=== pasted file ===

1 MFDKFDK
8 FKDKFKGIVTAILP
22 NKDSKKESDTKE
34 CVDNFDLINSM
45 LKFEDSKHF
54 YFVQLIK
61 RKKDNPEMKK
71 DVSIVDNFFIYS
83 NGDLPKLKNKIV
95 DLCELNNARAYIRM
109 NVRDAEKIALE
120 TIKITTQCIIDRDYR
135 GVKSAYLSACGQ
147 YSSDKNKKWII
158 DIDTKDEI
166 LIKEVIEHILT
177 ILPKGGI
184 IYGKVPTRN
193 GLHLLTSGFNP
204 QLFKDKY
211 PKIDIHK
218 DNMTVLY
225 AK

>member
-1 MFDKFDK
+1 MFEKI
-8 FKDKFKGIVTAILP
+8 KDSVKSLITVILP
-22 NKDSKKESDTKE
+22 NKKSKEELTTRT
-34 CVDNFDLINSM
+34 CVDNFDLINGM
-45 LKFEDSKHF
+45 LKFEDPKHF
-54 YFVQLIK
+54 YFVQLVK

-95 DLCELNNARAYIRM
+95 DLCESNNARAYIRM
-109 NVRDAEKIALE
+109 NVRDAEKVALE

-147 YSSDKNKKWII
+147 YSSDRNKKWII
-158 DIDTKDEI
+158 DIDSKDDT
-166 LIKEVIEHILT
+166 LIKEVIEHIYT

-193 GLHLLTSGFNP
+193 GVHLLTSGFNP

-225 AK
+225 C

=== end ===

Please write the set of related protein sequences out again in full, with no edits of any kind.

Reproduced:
1 MFDKFDK
8 FKDKFKGIVTAILP
22 NKDSKKESDTKE
34 CVDNFDLINSM
45 LKFEDSKHF
54 YFVQLIK
61 RKKDNPEMKK
71 DVSIVDNFFIYS
83 NGDLPKLKNKIV
95 DLCELNNARAYIRM
109 NVRDAEKIALE
120 TIKITTQCIIDRDYR
135 GVKSAYLSACGQ
147 YSSDKNKKWII
158 DIDTKDEI
166 LIKEVIEHILT
177 ILPKGGI
184 IYGKVPTRN
193 GLHLLTSGFNP
204 QLFKDKY
211 PKIDIHK
218 DNMTVLY
225 AK

>member
-1 MFDKFDK
+1 MFEKI
-8 FKDKFKGIVTAILP
+8 KDSVKSLITVILP
-22 NKDSKKESDTKE
+22 NKKSKEELTTRT
-34 CVDNFDLINSM
+34 CVDNFDLINGM
-45 LKFEDSKHF
+45 LKFEDPKHF
-54 YFVQLIK
+54 YFVQLVK

-95 DLCELNNARAYIRM
+95 DLCESNNARAYIRM
-109 NVRDAEKIALE
+109 NVRDAEKVALE

-147 YSSDKNKKWII
+147 YSSDRNKKWII
-158 DIDTKDEI
+158 DIDSKDDT
-166 LIKEVIEHILT
+166 LIKEVIEHIYT

-193 GLHLLTSGFNP
+193 GVHLLTSGFNP

-225 AK
+225 C